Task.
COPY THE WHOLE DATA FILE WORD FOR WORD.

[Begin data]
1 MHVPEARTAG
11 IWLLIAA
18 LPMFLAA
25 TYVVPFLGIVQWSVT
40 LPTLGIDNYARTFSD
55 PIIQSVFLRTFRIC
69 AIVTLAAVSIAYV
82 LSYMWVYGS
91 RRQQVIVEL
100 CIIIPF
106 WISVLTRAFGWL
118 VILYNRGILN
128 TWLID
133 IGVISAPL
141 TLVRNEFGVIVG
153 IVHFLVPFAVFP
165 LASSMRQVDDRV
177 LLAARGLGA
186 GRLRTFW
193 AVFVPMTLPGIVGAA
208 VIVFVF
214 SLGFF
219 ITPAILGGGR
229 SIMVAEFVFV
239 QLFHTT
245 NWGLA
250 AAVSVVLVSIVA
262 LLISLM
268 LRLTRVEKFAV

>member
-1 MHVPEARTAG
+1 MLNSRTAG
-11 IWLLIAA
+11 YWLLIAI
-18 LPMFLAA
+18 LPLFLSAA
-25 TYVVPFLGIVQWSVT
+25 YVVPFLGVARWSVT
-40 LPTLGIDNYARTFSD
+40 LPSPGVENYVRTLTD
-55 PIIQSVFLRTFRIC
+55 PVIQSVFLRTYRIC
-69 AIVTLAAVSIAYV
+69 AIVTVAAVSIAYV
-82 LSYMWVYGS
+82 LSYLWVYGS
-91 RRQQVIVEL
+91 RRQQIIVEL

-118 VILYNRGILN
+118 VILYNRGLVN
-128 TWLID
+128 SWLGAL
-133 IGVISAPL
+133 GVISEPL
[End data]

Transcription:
1 MHVPEARTAG
11 IWLLIAA
18 LPMFLAA
25 TYVVPFLGIVQWSVT
40 LPTLGIDNYARTFSD
55 PIIQSVFLRTFRIC
69 AIVTLAAVSIAYV
82 LSYMWVYGS
91 RRQQVIVEL
100 CIIIPF
106 WISVLTRAFGWL
118 VILYNRGILN
128 TWLID
133 IGVISAPL
141 TLVRNEFGVIVG
153 IVHFLVPFAVFP
165 LASSMRQVDDRV
177 LLAARGLGA
186 GRLRTFW
193 AVFVPMTLPGIVGAA
208 VIVFVF
214 SLGFF
219 ITPAILGGGR
229 SIMVAEFVFV
239 QLFHTT
245 NWGLA
250 AAVSVVLVSIVA
262 LLISLM
268 LRLTRVEKFAV

>member
-1 MHVPEARTAG
+1 MLNSRTAG
-11 IWLLIAA
+11 YWLLIAI
-18 LPMFLAA
+18 LPLFLSAA
-25 TYVVPFLGIVQWSVT
+25 YVVPFLGVARWSVT
-40 LPTLGIDNYARTFSD
+40 LPSPGVENYVRTLTD
-55 PIIQSVFLRTFRIC
+55 PVIQSVFLRTYRIC
-69 AIVTLAAVSIAYV
+69 AIVTVAAVSIAYV
-82 LSYMWVYGS
+82 LSYLWVYGS
-91 RRQQVIVEL
+91 RRQQIIVEL

-118 VILYNRGILN
+118 VILYNRGLVN
-128 TWLID
+128 SWLGAL
-133 IGVISAPL
+133 GVISEPL